All retiree and active duty Tricare users with developmental disabilities will have access to a specific therapy under a pair of new bills introduced today in the House and Senate.
The proposal expands coverage for Applied Behavior Analysis (ABA) therapy to all users with developmental disabilities. Currently, the therapy is only readily available to active duty users diagnosed with autism.
Retiree users diagnosed with autism can receive the therapy through a complicated approval process under a Tricare pilot program, due to terminate in July. Users with other developmental disabilities, such as Downs Syndrome, are blocked completely from the therapy.
"Every parent of a child with a disability wants to do everything they can to provide the best care, but for parents in the uniformed services dealing with overseas deployments and frequent moves from state to state, the challenge to access quality care is even greater," Sen. Patty Murray, a co-sponsor of the Senate bill, said in a statement. "The least we can do for our service men and women is provide quality health care for their loved ones, and this amendment ensures that promise extends to children with disabilities, too."
Military child healthcare watchdogs praised the bill as a step in the right direction.
"These kids are going to need long term care, and not necessarily care but long term educational services," said Susan Reynolds, a military child healthcare activist. "If we can help these kids let's do it."
"I'm very much in support of this bill," said Jeremy Hilton, an autism activist whose daughter is impacted by the disorder. "I hope we can figure out a way to get our kids the therapy they need."
Under the current Tricare ABA therapy policy, active duty users can receive up to $36,000 of therapy a year – or between 300 and 720 hours depending on the education level of therapist used -- as long as the provider can annually justify its need. Parents pay a cost share of between $25 and $250 per month based on pay grade.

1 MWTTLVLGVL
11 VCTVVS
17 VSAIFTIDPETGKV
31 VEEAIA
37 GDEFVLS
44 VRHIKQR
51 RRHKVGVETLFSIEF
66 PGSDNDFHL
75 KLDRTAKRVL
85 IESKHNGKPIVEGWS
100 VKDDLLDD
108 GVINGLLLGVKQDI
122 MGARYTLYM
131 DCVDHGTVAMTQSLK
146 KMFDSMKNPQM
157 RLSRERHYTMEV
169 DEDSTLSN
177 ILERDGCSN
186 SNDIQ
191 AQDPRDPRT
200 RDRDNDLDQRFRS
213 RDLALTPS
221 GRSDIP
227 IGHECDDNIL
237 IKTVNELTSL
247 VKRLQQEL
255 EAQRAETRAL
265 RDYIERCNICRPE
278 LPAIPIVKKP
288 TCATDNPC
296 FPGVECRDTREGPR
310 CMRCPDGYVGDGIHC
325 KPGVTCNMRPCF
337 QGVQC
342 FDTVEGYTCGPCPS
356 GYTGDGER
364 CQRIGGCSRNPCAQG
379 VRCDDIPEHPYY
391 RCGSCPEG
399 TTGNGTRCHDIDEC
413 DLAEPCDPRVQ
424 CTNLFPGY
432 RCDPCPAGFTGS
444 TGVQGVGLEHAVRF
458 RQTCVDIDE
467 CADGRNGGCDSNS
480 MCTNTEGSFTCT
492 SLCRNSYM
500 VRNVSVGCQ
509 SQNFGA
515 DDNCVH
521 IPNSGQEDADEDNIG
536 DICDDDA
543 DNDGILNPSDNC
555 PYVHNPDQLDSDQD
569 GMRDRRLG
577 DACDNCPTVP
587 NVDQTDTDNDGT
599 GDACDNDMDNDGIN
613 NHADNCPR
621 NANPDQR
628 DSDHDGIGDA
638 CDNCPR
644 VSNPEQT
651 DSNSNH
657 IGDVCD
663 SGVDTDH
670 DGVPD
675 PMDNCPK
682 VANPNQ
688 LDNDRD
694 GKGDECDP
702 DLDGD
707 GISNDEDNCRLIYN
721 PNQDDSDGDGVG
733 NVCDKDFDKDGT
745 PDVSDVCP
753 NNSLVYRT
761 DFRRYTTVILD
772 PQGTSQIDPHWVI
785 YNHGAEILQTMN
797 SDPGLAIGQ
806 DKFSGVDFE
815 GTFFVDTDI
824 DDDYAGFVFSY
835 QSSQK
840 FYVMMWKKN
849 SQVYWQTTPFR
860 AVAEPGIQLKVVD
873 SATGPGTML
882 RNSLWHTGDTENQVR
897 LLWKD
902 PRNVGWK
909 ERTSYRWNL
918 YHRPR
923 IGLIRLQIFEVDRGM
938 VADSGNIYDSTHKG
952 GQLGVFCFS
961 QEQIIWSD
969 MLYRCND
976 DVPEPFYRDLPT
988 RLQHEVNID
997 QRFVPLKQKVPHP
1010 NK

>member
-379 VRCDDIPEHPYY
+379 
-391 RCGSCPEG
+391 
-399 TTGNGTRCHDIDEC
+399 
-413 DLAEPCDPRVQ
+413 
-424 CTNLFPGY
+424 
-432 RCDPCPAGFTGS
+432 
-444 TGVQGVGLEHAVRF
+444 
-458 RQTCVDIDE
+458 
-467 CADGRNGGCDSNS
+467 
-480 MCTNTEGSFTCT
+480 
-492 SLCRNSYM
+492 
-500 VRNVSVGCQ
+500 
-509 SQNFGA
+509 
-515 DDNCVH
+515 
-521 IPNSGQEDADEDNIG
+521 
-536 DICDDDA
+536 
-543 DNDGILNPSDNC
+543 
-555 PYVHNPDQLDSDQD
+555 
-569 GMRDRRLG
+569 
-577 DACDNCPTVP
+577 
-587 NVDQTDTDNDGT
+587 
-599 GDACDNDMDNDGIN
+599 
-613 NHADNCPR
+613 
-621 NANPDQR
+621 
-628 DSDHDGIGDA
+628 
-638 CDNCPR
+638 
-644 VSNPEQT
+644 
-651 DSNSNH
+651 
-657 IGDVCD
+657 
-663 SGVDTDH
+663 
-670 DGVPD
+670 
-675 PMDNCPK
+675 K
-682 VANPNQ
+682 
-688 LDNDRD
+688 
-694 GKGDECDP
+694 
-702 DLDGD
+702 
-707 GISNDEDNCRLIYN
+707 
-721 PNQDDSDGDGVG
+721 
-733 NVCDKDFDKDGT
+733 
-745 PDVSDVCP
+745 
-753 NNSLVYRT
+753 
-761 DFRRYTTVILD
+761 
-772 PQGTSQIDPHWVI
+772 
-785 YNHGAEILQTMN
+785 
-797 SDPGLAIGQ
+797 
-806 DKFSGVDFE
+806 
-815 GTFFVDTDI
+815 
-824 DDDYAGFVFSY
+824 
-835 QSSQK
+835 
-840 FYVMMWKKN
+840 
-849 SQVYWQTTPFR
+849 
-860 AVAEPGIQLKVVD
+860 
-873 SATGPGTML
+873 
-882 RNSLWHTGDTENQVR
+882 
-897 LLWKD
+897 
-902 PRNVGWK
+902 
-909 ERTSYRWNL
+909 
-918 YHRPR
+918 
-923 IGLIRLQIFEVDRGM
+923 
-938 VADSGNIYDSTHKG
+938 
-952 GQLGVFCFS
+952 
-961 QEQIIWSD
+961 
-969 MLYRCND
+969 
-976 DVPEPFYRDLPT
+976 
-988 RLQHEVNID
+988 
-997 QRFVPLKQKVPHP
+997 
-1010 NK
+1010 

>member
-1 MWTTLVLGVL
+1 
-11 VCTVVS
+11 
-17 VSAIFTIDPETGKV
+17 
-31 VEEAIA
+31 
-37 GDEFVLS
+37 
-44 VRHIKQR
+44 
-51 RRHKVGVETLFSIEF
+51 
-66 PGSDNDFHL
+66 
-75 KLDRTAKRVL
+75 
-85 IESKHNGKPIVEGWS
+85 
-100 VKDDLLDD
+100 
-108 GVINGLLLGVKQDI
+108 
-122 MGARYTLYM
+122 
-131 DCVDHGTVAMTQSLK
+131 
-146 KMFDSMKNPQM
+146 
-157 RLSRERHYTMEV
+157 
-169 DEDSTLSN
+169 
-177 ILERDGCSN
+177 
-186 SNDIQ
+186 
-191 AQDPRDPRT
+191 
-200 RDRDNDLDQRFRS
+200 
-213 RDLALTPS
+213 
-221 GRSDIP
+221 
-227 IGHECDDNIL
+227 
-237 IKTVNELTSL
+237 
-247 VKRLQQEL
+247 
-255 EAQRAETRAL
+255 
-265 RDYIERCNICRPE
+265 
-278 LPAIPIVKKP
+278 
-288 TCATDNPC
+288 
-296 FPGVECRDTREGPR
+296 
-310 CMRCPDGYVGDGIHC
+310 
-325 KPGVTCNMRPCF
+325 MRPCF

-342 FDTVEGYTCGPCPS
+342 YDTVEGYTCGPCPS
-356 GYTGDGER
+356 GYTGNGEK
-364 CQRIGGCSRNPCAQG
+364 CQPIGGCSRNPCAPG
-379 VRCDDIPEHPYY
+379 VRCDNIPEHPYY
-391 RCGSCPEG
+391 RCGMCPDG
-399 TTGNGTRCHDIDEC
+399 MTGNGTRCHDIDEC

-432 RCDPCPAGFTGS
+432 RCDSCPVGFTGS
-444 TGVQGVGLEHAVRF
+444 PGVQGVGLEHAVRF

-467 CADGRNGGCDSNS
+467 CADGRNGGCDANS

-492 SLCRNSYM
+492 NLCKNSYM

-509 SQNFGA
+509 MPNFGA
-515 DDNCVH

But parents and advocates complain that those therapy caps can only cover a fraction of what many delayed children need. The new bills include no therapy caps.
The plan, if passed, is projected to cost Tricare $20 million in fiscal 2015 – a price tag that could prove to be a roadblock in an environment of Defense Department downsizing and budget cuts.
The bills are the latest in a several year battle between advocates and Tricare over ABA coverage. After a 2012 court ruling ordered Tricare to cover ABA therapy for retirees, Tricare altered its policy for all Tricare users to only allow that therapy for children with autism.
Then, in response to a measure enacted as part of the 2013 National Defense Authorization Act, Tricare made changes to the active duty autism coverage that included new usage requirements for active duty users and – relative to the previous rules – limited who could receive coverage and for how long. Those changes were quickly rescinded in response to outrage from the special needs community.
The new bi-partisan bill was introduced in the Senate by Sen. Patty Murray, D-Wash., Sen. Roy Blunt, R-Mo., Kristen Gillibrand, D-N.Y., and Sen. Marco Rubio, R-Fla. The House version was introduced by Rep. John Larson, D-Conn., and Rep. Thomas Rooney, R-Fla.
Officials with Autism Speaks, an organization that advocates for autism care, said Tricare users should urge their congressional representatives to support the bills.
"We are recommending that families reach out to their congressmen and senators and ask that they cosponsor their bills," she said. "The more awareness and momentum we build the greater the support."
Like most legislation addressing Defense Department issues, the bills will likely be wrapped later into the 2015 National Defense Authorization Act.
-- Amy Bushatz can be reached at email@example.com